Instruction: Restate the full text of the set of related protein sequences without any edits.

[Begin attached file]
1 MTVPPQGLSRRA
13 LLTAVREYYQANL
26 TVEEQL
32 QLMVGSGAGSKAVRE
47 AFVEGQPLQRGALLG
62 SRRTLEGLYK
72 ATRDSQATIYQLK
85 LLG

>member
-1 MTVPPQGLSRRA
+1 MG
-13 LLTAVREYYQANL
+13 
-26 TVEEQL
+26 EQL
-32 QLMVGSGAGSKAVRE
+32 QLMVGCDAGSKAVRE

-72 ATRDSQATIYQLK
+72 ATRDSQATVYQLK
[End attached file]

1 MTVPPQGLSRRA
13 LLTAVREYYQANL
26 TVEEQL
32 QLMVGSGAGSKAVRE
47 AFVEGQPLQRGALLG
62 SRRTLEGLYK
72 ATRDSQATIYQLK
85 LLG

>member
-1 MTVPPQGLSRRA
+1 MG
-13 LLTAVREYYQANL
+13 
-26 TVEEQL
+26 EQL
-32 QLMVGSGAGSKAVRE
+32 QLMVGCDAGSKAVRE

-72 ATRDSQATIYQLK
+72 ATRDSQATVYQLK